Parade attack suspect indicted for murder, attempted murder
CHICAGO (AP) — The man accused of opening fire on an Independence Day parade in suburban Chicago has been indicted by a grand jury on 21 first-degree murder counts, 48 counts of attempted murder and 48 counts of aggravated battery, representing the seven people killed and dozens wounded in the attack on a beloved holiday event.
Prosecutors previously filed seven murder charges against Robert E. Crimo III. They announced the grand jury’s decision to indict him on 117 felony charges on Wednesday.
Attorneys for Crimo have not made a formal response yet to any of the charges he faces in the July Fourth shooting in downtown Highland Park, Illinois. A representative for the county public defenders office, which is representing Crimo, said Wednesday that it does not comment publicly on any cases.
Prosecutors have said Crimo, 21, admitted to the shooting when police arrested him following an hourslong search on July 4.
Under Illinois law, prosecutors can ask a grand jury to determine whether there is probable cause to proceed to trial. Grand jury proceedings aren’t open to the public and defense attorneys cannot cross-examine witnesses.
The multiple first-degree murder charges allege Crimo intended to kill, caused death or great bodily harm and took action with a strong probability of causing death or great bodily harm on the seven people who died.
Prosecutors said Wednesday that the 48 attempted murder counts and 48 counts of aggravated battery with a firearm represent “each victim who was struck by a bullet, bullet fragment, or shrapnel.”
“I want to thank law enforcement and the prosecutors who presented evidence to the grand jury today,” Lake County State’s Attorney Eric Rinehart said in a statement. “Our investigation continues, and our victim specialists are working around the clock to support all those affected by this crime that led to 117 felony counts being filed.”
Authorities have said the wounded range in age from 8 to their 80s, including an 8-year-old boy who was paralyzed from the waist down when the shooting severed his spine.
In her first public comments since the shooting, the boy’s mother said in a video and written statement released Wednesday that the violence her family and others experienced has taught them “to see the unbelievably generous, caring, good and kind spirit that makes up the vast majority of our world.”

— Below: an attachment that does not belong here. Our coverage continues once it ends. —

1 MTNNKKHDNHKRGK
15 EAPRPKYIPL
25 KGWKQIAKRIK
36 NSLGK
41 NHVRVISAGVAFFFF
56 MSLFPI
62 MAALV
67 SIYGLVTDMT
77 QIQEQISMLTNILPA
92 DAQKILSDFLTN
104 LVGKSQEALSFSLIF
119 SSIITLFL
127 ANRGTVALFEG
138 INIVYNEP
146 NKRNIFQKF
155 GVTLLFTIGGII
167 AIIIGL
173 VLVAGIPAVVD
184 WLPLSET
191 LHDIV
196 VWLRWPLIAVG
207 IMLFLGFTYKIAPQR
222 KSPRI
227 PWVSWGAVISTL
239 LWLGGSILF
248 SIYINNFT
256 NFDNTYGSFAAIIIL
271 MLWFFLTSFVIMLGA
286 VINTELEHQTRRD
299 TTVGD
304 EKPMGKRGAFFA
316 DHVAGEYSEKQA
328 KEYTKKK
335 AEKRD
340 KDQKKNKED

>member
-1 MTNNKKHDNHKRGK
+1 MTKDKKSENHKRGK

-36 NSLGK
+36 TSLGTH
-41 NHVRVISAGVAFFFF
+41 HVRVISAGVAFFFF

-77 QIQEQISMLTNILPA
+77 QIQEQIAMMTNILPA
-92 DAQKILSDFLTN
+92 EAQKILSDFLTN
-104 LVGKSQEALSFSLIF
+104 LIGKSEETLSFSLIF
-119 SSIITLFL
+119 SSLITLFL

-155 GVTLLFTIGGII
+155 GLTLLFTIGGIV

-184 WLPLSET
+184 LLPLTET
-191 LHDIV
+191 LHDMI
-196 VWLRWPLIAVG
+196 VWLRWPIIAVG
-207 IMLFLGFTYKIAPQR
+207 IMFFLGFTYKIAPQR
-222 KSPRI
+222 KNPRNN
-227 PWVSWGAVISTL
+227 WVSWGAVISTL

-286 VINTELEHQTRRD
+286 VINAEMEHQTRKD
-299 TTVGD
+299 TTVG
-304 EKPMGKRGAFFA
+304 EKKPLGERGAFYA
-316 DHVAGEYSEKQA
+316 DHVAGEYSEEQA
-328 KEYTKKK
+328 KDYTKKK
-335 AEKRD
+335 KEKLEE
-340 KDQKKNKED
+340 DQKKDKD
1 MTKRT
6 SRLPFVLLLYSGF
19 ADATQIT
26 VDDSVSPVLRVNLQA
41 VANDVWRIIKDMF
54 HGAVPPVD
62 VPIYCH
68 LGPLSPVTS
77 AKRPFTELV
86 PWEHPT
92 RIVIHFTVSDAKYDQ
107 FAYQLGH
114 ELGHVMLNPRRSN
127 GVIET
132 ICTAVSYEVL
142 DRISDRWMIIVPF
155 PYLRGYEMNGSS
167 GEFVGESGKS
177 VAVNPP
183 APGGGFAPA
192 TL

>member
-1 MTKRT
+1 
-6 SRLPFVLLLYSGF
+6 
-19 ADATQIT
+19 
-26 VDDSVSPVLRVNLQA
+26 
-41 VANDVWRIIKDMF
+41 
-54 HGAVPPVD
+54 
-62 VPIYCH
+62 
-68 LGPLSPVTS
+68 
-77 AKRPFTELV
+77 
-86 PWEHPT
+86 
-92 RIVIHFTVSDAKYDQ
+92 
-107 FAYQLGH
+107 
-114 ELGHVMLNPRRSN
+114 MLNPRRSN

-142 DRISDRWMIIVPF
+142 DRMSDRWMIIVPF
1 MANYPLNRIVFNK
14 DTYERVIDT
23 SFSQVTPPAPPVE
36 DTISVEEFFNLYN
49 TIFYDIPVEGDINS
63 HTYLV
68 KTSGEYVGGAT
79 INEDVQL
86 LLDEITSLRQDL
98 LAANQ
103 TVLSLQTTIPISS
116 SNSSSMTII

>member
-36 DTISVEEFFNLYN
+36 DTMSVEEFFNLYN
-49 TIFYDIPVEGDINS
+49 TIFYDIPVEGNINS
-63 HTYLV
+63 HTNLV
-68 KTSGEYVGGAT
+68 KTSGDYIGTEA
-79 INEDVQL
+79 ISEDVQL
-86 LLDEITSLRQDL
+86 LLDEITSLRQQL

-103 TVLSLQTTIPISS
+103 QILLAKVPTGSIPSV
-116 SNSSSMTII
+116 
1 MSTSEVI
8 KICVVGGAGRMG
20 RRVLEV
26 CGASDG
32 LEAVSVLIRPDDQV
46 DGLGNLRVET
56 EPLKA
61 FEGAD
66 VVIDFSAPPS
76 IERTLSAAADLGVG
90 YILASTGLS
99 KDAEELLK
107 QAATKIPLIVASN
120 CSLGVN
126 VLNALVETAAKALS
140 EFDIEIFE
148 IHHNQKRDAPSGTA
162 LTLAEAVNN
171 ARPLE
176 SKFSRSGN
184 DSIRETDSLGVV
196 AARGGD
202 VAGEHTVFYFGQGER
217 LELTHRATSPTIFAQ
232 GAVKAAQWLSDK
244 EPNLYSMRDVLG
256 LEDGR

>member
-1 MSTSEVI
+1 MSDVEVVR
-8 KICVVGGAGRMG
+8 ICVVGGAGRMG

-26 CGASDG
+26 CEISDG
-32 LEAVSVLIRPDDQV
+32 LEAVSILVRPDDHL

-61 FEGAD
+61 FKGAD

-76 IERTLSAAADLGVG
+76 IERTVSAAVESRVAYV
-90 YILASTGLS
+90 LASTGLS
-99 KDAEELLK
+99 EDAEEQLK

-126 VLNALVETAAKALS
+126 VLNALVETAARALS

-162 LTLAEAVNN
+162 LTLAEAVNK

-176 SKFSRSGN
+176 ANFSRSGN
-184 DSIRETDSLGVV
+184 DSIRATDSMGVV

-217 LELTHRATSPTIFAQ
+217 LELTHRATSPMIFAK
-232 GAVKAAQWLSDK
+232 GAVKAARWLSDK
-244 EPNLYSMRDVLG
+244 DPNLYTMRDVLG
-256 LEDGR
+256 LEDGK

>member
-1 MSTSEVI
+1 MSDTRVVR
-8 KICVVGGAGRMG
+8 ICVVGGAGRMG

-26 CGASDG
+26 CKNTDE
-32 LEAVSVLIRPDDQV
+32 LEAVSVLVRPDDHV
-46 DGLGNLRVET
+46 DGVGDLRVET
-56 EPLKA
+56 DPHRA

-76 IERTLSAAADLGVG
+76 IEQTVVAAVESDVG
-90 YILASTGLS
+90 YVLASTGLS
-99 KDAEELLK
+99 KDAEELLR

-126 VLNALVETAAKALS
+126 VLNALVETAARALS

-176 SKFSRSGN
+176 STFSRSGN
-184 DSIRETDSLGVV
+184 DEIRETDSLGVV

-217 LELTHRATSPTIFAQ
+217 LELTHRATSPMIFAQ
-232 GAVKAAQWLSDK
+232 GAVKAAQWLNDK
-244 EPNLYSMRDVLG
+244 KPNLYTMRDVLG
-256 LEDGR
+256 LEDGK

Keely Roberts described her son, Cooper Roberts, as “athletic” and “fun-loving” but said he has a long road ahead. Cooper was shot in the back. The bullet tore through his body, severely damaging his aorta, liver, esophagus and spinal cord before exiting through his chest.
Cooper has undergone multiple surgeries and is paralyzed from the waist down.
Cooper’s twin brother, Luke, sustained minor injuries from shrapnel, but his mom worries about the impact of seeing his twin so violently injured. She also was wounded in the leg.
Roberts said she still sees a bright future ahead for Cooper and thanked paradegoers who helped the family in the aftermath of the shooting, along with health care providers and other first responders.
“He’s gonna teach a whole lot of people that the lesson in this is not that one person did this horrible thing,” she said. “The lesson in this is that thousands of people did great things, kind things, and continue to do kind things.”
During a court hearing presenting the murder charges, prosecutors said police found more than 80 spent shell casings on the rooftop of a building along the parade route and the semi-automatic rifle used in the attack on the ground nearby.
Investigators believe Crimo blended in with the fleeing crowd to get away from the scene, then borrowed his mother’s car and briefly contemplated a second attack on a celebration in Madison, Wisconsin, before returning to Illinois where police arrested him.
Crimo is due to appear in court Aug. 3.
Savage is a corps member for the Associated Press/Report for America Statehouse News Initiative. Report for America is a nonprofit national service program that places journalists in local newsrooms to report on undercovered issues.